“My involvement went on for a year, and in the end I realized why they hurriedly wrapped the whole thing up and put out what is obviously really raw, unprocessed stuff,” Rundgren told Ultimate Classic Rock. “It’s because Drake was running the whole process. He was too afraid that Drake would one-up him, so he hurried up and released the album the weekend before Drake could get his out. And in the end, Drake ate his lunch anyway.”
Upon DONDA‘s release on Aug. 29, Kanye claimed that his label, Universal Music Group, released the album without his approval. “UNIVERSAL PUT MY ALBUM OUT WITHOUT MY APPROVAL AND THEY BLOCKED JAIL 2 FROM BEING ON THE ALBUM,” he wrote, referring to his collaboration with DaBaby, which was later released to streaming services.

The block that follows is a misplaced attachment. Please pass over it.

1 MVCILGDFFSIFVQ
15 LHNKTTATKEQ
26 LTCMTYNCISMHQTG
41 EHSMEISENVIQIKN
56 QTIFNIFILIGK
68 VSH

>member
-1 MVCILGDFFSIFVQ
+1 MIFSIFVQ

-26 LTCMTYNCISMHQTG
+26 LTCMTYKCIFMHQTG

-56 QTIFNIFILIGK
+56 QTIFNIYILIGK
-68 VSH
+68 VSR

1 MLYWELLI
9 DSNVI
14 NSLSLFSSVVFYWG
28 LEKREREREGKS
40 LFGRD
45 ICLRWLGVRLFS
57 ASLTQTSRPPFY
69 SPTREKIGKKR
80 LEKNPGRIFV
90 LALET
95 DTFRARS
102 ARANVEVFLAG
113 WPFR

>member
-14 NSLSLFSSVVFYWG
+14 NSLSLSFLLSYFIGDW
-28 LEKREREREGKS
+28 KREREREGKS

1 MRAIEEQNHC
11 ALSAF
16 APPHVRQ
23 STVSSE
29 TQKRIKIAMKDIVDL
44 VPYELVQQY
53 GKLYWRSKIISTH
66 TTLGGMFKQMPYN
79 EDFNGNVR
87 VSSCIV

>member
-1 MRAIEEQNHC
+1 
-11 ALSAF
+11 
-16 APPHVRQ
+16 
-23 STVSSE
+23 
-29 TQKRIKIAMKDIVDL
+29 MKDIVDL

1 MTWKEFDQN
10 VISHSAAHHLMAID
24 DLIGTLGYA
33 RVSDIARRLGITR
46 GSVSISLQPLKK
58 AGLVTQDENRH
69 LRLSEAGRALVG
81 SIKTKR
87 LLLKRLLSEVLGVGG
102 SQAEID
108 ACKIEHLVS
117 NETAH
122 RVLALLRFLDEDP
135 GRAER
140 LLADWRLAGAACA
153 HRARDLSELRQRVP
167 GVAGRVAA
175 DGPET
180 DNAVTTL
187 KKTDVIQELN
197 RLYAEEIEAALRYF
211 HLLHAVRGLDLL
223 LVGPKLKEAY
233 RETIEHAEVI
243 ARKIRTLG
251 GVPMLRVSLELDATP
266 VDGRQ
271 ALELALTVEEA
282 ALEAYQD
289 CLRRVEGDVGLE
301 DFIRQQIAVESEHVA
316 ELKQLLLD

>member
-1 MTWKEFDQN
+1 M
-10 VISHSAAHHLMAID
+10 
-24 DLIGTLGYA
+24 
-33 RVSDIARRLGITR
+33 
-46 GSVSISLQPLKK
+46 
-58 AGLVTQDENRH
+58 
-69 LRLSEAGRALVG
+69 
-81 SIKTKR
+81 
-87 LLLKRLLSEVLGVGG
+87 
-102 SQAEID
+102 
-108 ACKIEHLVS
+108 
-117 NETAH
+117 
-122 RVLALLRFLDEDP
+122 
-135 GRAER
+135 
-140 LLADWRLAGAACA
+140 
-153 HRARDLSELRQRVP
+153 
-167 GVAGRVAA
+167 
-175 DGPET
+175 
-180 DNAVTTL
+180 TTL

During the interview, Rundgren also recalled Kanye’s chaotic creative process. “I’m one of the few artists not on Kanye’s album,” said the soon-to-be Rock & Roll Hall of Fame inductee. “I have three albums worth of Kanye stems on my computer. Because I kept getting called by Kanye to add vocals onto the record. When it got into the homestretch in July, I just said, ‘That’s enough for me. I have no idea whether any of this is being used.’ You don’t get much feedback from him regarding what it is.”
Rundgren, who was brought in to work on DONDA by producer 88-Keys, went on to call Kanye a “shoe designer” and a “dilettante.” “Nobody would regularly make records like that unless they had stupid money to throw around,” he added. “Nobody rents a stadium to make a record in. Nobody flies in the entire world of hip-hop just to croak one syllable, just so you can say that everybody was on it.”
DONDA opened at No. 1 on the Billboard 200 with 309,000 equivalent album units before being dethroned a week later by Drake’s Certified Lover Boy, which sold 613,000 units and earned the biggest week in over a year.